“YOOOOOOOOOOO” read the tweet that imposed instant stardom upon a teen in the span of just one afternoon.  On a normal Sunday, normal teenager Alex Lee was suddenly normal no more.    

   Prior to this unforgettable day, Lee was a run-of-the-mill adolescent from Frisco, Texas.  Just like many of us, he went to soccer practice after school, stayed up late to finish homework, and had a part-time job at Target as a cashier.  However, on Nov. 2, a British teen and customer at Target (whose Twitter username is @auscalum), tweeted a photo of Alex, since she thought he was cute.  The photo, which was originally captioned “YOOOOOOOOOOO,” was quickly retweeted and recaptioned so many times under the hashtag “#AlexFromTarget” that it rose to fame as the top trend on Twitter and other social media platforms.  Soon enough, Alex’s manager notified Alex of the revolution he had inadvertently started, and within a week Alex was being offered marketing deals, modeling contracts, an interview on “Good Morning America,” and an appearance on the Ellen
Degeneres show.

   However, there have been many negative ramifications of this situation which have had a tremendous impact on Lee.  First of all, Lee has had to consult with John Shahidi, the founder of Shots, a selfie-sharing app that is meant for teens, about how to handle the fame that has been forced upon him prematurely.  Also, Lee has received a lot of hate, ranging from people calling him “unattractive” on Twitter to anonymous death threats against him and his family.  In addition, Lee is now more doubtful about going out to public places, where people might recognize him and even harass him — they might even dare to invade his privacy, take a stalker photo of him, and post it. Even the smallest adjustments have negatively impacted Lee.  For instance, instead of working the cash register now, he has been primarily assigned to working in the stockroom at Target for the sake of his privacy. This new isolated working environment makes the shift go by even slower than before. Personally, I feel that this whole situation has been blown out of proportion by the media, and many people have only worsened the situation with every retweet.  Although some might get a good laugh (myself included) out of realizing that a random photo of an adolescent Target cashier can start a Twitter revolution, the entire scenario is not worthwhile of being magnified more than it already has been.  Alex from Target’s story is like a bad joke; after a while, there’s no point in repeating the joke over and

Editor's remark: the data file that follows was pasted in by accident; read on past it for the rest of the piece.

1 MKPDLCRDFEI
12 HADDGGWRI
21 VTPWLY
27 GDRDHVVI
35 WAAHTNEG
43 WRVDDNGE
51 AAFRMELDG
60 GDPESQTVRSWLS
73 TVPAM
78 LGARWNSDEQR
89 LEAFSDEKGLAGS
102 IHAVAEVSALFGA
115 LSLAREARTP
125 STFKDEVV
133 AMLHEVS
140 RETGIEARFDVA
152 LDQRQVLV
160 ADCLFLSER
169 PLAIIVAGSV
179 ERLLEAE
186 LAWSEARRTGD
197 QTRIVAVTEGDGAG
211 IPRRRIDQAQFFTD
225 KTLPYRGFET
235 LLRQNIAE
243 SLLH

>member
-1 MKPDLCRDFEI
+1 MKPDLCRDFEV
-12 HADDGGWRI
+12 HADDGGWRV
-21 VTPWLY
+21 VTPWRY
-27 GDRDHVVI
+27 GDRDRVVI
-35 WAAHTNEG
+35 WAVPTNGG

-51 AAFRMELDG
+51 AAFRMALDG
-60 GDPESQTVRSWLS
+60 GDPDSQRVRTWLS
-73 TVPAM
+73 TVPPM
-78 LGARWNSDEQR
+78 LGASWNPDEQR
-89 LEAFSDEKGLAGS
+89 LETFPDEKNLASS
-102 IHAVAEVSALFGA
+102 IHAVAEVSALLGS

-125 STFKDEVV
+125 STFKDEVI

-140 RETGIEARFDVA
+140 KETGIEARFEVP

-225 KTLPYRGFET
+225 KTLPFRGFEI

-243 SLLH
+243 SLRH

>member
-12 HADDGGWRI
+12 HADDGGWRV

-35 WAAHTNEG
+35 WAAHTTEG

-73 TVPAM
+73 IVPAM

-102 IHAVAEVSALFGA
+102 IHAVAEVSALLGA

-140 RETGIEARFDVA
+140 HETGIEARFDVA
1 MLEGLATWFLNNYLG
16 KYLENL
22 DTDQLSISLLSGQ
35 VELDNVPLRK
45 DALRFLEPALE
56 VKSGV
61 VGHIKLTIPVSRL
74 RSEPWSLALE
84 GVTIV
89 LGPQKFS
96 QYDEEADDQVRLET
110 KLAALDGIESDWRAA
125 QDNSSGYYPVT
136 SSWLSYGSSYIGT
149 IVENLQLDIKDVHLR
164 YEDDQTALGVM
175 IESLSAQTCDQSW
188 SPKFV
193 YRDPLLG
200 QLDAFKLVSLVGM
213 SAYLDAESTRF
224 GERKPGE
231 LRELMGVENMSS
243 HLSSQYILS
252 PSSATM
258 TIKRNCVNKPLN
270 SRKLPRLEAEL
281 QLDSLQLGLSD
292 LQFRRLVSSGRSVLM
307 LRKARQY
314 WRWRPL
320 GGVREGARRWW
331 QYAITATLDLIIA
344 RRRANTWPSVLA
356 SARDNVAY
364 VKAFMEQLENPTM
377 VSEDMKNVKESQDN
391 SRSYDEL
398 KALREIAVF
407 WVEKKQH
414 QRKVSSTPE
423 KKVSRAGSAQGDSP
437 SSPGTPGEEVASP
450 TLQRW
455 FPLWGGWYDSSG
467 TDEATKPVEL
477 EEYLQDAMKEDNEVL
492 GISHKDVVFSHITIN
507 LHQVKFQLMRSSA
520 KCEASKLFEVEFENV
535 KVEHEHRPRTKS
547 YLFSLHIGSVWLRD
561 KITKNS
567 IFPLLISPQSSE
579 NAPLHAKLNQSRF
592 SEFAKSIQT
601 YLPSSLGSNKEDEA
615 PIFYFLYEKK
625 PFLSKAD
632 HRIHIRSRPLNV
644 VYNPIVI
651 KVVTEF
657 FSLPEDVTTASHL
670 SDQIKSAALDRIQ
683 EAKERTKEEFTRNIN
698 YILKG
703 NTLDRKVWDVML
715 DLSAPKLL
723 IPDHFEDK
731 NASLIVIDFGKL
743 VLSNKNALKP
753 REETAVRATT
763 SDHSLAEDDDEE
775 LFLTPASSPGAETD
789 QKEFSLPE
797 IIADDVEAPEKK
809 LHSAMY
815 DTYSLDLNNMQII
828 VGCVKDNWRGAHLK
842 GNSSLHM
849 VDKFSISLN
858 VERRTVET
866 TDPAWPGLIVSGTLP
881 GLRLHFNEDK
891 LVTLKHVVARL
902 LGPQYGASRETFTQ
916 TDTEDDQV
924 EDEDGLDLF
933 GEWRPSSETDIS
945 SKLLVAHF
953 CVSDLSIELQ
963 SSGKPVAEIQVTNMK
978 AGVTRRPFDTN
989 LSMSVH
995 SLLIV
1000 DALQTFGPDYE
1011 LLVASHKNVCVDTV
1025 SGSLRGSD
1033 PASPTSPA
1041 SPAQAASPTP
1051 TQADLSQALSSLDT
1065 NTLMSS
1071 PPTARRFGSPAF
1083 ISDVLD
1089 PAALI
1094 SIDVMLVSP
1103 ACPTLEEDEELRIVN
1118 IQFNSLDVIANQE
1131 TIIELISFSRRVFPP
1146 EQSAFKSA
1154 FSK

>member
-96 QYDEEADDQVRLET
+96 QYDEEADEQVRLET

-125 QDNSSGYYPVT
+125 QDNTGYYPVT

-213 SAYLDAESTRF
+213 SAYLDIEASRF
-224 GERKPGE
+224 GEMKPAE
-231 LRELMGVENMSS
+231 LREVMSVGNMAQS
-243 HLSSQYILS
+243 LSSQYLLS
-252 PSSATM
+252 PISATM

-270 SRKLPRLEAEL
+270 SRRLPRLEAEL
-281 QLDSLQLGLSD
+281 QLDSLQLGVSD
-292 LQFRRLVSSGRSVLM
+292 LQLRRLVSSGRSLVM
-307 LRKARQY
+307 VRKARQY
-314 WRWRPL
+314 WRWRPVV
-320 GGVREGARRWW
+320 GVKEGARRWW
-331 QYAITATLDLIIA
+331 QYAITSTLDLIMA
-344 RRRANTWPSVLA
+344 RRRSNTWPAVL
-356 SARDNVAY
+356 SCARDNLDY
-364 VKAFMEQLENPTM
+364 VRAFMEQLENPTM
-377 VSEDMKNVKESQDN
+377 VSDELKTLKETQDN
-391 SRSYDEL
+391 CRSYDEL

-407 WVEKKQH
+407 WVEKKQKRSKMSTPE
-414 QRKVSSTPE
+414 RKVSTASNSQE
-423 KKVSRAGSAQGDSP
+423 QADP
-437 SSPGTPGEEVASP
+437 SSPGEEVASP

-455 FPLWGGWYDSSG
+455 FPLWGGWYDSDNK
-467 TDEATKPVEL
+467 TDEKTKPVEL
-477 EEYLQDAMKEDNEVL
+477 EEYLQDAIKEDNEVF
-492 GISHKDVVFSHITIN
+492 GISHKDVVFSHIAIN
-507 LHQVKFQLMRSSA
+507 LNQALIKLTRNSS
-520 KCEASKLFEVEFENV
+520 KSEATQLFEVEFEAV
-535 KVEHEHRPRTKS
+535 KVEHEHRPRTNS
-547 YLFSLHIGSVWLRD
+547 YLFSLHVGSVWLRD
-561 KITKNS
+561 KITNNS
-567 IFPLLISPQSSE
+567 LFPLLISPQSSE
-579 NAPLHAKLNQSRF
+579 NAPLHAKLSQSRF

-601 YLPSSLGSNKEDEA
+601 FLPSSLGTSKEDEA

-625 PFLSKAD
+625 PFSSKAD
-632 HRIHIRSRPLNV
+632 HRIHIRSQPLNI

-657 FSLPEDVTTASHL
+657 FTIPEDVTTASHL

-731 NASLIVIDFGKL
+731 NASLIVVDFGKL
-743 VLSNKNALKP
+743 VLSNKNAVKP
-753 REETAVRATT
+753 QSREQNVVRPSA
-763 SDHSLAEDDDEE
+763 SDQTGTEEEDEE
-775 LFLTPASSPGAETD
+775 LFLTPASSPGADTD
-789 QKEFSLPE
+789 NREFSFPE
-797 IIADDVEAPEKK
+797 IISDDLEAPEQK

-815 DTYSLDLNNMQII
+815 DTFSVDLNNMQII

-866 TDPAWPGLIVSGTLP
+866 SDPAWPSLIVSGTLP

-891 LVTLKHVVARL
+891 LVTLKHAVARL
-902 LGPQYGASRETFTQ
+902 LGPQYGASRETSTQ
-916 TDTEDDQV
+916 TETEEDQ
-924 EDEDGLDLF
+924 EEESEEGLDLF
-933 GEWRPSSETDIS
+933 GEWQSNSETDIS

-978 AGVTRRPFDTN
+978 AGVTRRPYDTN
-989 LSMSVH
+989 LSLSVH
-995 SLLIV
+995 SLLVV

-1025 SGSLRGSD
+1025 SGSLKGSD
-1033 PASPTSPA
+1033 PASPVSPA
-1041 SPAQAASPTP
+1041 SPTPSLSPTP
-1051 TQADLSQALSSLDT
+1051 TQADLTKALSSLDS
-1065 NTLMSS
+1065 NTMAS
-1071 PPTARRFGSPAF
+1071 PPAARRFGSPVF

over again.

   Moreover, the “Alex from Target” revolution says something about the shallowness of our society.  Take a closer look at the classic photo of Alex from Target, and you will notice that there is another cashier standing behind Alex.  Why didn’t this man spark a social media revolution? What about all of the other cashiers in the world?  Why didn’t these people become the new Twitter sensation?  It’s because one teenage girl found Alex to be attractive, and she decided this opinion was worth sharing with the world. By doing so, she has not only done a disservice to society, by putting on display just how shallow all of us can be, but also changed the life of a teen who was perfectly comfortable with his life as it was – going to soccer practice, doing his homework, and working the cash register, not the stockroom, at Target.

   Overall, the photo of Alex Lee that has exploded all over the Internet is labeled by only three words: Alex from Target.  However, these three words do not tell all about what the photo really indicates.  After all, a picture is worth a thousand words, and a three-word label does not do justice to the shallowness and superficiality of society that the photo truly exhibits.

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